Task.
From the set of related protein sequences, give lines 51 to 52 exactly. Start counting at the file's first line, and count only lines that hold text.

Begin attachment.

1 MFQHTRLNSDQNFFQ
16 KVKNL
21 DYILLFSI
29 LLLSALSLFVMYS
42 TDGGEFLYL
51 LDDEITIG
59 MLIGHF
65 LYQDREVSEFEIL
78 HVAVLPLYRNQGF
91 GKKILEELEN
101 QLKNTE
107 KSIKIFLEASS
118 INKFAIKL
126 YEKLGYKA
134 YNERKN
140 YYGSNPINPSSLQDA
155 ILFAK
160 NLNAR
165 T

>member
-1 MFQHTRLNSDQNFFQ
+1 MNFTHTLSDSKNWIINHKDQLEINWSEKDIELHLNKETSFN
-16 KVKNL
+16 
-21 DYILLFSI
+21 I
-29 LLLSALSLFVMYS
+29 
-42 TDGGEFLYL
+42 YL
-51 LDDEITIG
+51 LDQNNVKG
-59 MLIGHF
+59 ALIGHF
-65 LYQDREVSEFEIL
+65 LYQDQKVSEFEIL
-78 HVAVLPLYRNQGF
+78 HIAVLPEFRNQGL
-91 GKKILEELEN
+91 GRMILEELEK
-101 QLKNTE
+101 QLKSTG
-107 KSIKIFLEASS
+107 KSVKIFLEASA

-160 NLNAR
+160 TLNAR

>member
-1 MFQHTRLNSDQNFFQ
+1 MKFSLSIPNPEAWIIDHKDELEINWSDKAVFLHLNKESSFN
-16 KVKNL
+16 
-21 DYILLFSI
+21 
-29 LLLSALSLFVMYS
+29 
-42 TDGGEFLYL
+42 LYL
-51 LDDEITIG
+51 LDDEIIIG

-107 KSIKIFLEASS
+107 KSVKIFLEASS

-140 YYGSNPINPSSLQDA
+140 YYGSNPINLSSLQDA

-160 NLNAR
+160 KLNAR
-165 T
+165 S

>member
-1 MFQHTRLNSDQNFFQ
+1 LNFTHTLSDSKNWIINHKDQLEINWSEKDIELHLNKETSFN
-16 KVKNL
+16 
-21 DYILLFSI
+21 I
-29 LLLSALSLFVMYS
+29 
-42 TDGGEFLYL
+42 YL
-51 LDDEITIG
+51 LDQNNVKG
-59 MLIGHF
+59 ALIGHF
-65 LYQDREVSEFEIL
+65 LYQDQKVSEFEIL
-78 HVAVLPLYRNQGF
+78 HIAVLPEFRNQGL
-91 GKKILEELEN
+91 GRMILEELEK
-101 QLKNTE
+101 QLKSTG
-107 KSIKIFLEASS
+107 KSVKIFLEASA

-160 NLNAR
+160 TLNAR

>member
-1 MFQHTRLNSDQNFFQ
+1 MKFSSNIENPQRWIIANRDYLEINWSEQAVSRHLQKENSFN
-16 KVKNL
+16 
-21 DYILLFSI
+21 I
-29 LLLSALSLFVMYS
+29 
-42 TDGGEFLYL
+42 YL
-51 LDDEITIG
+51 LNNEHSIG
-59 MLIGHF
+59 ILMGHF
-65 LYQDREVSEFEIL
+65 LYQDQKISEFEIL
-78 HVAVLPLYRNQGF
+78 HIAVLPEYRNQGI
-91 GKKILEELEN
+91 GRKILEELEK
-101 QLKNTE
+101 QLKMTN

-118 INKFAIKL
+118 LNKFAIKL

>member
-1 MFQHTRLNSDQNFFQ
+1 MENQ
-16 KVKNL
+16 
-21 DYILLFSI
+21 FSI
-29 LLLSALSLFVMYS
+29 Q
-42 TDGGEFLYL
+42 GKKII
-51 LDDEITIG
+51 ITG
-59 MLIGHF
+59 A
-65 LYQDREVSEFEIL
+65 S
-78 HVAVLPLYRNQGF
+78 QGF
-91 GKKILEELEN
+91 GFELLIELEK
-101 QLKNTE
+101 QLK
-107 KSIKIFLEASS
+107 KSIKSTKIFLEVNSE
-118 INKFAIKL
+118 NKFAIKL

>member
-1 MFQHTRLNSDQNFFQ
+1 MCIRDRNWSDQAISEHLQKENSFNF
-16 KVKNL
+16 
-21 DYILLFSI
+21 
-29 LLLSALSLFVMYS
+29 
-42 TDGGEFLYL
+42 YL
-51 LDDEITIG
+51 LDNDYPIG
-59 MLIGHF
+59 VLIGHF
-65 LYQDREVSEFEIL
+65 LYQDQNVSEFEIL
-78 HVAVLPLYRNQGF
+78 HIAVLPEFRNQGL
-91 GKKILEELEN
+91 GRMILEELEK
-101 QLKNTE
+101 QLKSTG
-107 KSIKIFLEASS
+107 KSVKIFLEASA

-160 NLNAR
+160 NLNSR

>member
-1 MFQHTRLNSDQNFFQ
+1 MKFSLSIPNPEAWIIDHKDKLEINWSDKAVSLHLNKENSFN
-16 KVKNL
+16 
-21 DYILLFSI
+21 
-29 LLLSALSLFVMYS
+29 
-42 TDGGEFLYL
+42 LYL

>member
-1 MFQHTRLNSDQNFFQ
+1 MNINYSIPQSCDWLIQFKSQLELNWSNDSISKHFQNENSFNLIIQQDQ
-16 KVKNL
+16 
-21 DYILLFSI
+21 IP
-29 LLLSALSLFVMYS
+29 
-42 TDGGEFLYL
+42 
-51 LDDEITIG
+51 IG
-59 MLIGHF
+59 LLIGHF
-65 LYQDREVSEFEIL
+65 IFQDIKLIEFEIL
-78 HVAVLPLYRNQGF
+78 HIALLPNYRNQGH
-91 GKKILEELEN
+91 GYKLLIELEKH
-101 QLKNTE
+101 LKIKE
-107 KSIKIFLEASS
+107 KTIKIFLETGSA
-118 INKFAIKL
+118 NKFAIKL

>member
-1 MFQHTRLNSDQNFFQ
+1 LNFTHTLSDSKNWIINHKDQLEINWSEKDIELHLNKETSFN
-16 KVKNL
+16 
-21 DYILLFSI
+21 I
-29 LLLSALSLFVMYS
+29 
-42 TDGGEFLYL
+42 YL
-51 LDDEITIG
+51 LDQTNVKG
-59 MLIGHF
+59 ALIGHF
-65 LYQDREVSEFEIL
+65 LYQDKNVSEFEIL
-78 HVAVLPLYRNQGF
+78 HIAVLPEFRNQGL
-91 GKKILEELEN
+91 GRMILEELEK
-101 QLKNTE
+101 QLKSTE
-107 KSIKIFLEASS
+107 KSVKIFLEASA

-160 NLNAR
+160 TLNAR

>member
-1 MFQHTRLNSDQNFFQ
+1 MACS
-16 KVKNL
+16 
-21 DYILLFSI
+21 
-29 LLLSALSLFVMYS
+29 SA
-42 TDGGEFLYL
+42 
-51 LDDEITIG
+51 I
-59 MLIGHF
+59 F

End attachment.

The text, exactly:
+16 
-21 DYILLFSI